Following lunch, we will travel to by private bus to the VHS, passing by the monuments on Monument Avenue. At the VHS we will have a private viewing of textbooks in their collection that showcase the Lost Cause. Further, educators Evan Liddiard and Bill Obrochta will lead a tour their permanent collection, focusing on the era immediately after the Civil War until the Civil Rights movement. While at the VHS, we will view and discuss the Memorial Military Murals by Charles Hoffbauer, painted from 1913-1920 that present a Lost Cause view of the Civil War. As a physical part of the VHS building, these murals are an important manifestation of the intersection of art and history in creating and perpetuating understandings about the past. After our time at the VHS, we will return to campus and continue to build the Google maps resource by considering ways to include women and people of color.
Wednesday Daily Question – How do collective memories of the same event differ?
We will travel by private bus to Appomattox, to see two sites – the MoC-Appomattox and the ACH. While at the MoC-Appomattox, we will be led through the contemporary exhibit by Ms. Josie Butler, an experienced museum educator. This museum, opened in 2012, utilizes various technologies in their exhibition and presents the story of Lee. Following this tour, we will go to the nearby ACH, run by the National Park Service, and view the buildings, objects, and artifacts in their collection. Mr. Patrick Shroeder will lead our tour at the ACH and will specifically address military history. Through viewing these two sites that both relate to Lee’s surrender, the group will look for similarities and differences in the ways the stories are told.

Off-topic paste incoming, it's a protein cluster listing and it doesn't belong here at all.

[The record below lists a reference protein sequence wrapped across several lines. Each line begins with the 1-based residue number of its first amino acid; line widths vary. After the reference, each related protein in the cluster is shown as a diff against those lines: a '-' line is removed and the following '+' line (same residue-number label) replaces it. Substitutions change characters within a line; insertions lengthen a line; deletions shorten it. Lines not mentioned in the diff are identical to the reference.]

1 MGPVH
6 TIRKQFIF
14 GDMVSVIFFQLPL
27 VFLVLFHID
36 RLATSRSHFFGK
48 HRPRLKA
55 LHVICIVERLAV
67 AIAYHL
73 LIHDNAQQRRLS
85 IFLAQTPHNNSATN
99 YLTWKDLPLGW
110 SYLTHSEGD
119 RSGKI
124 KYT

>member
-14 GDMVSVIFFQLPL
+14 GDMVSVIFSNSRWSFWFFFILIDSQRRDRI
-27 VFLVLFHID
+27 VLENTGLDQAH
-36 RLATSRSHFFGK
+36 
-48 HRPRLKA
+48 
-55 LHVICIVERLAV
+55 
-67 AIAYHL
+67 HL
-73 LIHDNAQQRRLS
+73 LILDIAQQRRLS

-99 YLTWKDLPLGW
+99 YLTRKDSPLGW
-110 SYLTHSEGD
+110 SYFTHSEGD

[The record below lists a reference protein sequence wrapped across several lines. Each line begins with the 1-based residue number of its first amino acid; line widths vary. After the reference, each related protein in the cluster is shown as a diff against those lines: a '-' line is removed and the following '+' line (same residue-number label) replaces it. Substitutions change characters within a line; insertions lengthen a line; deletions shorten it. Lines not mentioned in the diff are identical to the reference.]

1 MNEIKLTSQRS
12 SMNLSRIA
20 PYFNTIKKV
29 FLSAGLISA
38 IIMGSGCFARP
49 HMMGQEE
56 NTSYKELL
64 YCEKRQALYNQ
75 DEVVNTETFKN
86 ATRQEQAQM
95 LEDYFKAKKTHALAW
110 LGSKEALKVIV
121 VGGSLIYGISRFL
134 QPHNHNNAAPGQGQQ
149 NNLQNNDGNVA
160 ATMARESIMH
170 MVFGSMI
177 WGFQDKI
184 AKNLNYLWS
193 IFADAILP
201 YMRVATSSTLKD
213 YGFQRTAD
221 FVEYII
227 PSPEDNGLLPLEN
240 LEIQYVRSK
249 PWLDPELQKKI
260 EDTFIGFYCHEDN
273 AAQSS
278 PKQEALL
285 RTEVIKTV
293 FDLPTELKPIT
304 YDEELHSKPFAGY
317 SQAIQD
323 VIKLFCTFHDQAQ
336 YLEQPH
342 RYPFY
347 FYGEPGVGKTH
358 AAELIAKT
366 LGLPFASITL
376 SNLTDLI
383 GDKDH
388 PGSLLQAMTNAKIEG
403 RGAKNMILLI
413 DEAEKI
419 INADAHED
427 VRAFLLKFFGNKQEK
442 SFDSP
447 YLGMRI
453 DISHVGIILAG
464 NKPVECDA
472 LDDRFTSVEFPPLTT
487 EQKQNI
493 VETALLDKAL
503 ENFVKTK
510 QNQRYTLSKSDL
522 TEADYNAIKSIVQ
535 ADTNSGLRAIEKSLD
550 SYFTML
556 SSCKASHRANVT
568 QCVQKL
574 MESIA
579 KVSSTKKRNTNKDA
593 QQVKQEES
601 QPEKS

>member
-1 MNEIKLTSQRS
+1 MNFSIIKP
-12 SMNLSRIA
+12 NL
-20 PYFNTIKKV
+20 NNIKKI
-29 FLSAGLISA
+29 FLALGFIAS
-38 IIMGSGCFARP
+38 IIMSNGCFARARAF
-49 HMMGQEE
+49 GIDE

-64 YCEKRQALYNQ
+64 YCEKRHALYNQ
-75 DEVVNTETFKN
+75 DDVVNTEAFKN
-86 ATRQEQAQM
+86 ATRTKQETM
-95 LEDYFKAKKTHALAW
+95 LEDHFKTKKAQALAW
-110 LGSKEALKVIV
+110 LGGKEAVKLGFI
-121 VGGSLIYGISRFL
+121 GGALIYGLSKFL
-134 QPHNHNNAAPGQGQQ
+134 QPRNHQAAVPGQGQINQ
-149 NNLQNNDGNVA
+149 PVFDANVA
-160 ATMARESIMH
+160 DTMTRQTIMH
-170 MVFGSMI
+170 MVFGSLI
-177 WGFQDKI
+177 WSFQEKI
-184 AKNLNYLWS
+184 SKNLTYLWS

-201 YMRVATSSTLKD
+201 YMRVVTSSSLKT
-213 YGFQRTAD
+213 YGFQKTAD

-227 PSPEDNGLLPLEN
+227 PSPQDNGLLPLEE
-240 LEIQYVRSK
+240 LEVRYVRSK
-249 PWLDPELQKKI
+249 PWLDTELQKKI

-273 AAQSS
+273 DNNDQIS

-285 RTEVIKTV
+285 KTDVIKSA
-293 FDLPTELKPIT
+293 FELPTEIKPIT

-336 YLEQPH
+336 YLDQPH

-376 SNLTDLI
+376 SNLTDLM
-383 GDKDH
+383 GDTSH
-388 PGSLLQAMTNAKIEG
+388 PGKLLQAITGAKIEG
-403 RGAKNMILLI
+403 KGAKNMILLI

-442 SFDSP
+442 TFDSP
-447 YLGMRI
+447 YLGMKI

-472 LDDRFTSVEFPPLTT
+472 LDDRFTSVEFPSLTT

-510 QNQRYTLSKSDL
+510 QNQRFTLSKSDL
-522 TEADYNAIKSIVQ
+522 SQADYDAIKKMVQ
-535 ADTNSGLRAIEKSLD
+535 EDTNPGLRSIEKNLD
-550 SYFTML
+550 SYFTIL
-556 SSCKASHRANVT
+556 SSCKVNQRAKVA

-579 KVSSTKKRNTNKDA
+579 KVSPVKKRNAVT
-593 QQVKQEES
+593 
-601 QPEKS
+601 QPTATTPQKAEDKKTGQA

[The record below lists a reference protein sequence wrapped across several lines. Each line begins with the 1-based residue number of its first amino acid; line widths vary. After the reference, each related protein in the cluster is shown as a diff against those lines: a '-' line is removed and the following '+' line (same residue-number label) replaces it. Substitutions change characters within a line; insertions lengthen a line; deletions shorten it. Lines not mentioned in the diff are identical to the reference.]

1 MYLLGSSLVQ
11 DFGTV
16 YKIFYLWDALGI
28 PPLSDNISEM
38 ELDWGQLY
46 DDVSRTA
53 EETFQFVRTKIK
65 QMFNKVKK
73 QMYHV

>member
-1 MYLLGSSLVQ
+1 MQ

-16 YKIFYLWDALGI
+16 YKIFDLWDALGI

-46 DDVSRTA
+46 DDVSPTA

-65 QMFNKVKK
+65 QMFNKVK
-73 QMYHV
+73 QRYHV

Thursday Daily Question – What role do the arts play in shaping collective memories?
Our day will begin with a lecture by Dr. Juilee Decker, a Museum Studies professor at Rochester Institute of Technology whose work focuses on Civil War monuments. Through using images of monuments to Civil War leaders and events from the north and south, but focusing on Richmond, she will lead the teachers in understanding the artistic meaning and symbolism behind the monuments. Additionally, she will discuss various other monuments to Civil War figures to situate these in an art historical context.
Following her talk, Dr. Melanie Buffington will make connections between the topic of collective memory from the previous days and public art. This will lead into a group discussion facilitated by Decker and Buffington about how the monuments visually promote collective memories. Following lunch, we will take a private bus along Monument Avenue, passing by several of the monuments, and arrive at the VMFA where curator Mr. Christopher Oliver and educator Ms. Twyla Kitts will lead us on a tour of the galleries. Because the VMFA’s collection and its physical site on the grounds that once were the home for confederate veterans, this visit will allow teachers to see art related to collective memories of the Civil War and explore an important physical remnant of the Civil War. Once we return to VCU, the teachers will have time to continue working on the collective Google map by uploading their photographs from the site visits and commenting about the monuments and cultural institutions. This evening we will have a viewing of segments of popular movies that relate to collective memories of the Civil War – Birth of a Nation, Gone With the Wind, Lincoln, and, Glory. Because of the length of these films, we will view and discuss segments of them and explore film as another artistic means that spreads collective memories.